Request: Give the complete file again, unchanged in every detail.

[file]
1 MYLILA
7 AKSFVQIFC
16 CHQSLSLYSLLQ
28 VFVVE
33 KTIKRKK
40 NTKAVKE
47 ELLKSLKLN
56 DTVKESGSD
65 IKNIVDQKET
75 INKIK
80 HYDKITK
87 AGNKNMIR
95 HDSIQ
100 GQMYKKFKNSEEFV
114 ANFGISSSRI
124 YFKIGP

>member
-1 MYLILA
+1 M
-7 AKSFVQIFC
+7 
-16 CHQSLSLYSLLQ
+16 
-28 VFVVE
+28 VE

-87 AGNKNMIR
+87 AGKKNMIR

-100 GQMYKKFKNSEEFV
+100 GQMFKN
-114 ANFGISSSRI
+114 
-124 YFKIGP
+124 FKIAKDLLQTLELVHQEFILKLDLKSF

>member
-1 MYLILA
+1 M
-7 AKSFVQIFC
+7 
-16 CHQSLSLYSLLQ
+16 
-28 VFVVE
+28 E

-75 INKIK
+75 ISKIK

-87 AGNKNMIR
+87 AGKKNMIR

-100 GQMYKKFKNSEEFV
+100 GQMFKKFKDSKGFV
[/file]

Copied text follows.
1 MYLILA
7 AKSFVQIFC
16 CHQSLSLYSLLQ
28 VFVVE
33 KTIKRKK
40 NTKAVKE
47 ELLKSLKLN
56 DTVKESGSD
65 IKNIVDQKET
75 INKIK
80 HYDKITK
87 AGNKNMIR
95 HDSIQ
100 GQMYKKFKNSEEFV
114 ANFGISSSRI
124 YFKIGP

>member
-1 MYLILA
+1 M
-7 AKSFVQIFC
+7 
-16 CHQSLSLYSLLQ
+16 
-28 VFVVE
+28 VE

-87 AGNKNMIR
+87 AGKKNMIR

-100 GQMYKKFKNSEEFV
+100 GQMFKN
-114 ANFGISSSRI
+114 
-124 YFKIGP
+124 FKIAKDLLQTLELVHQEFILKLDLKSF

>member
-1 MYLILA
+1 M
-7 AKSFVQIFC
+7 
-16 CHQSLSLYSLLQ
+16 
-28 VFVVE
+28 E

-75 INKIK
+75 ISKIK

-87 AGNKNMIR
+87 AGKKNMIR

-100 GQMYKKFKNSEEFV
+100 GQMFKKFKDSKGFV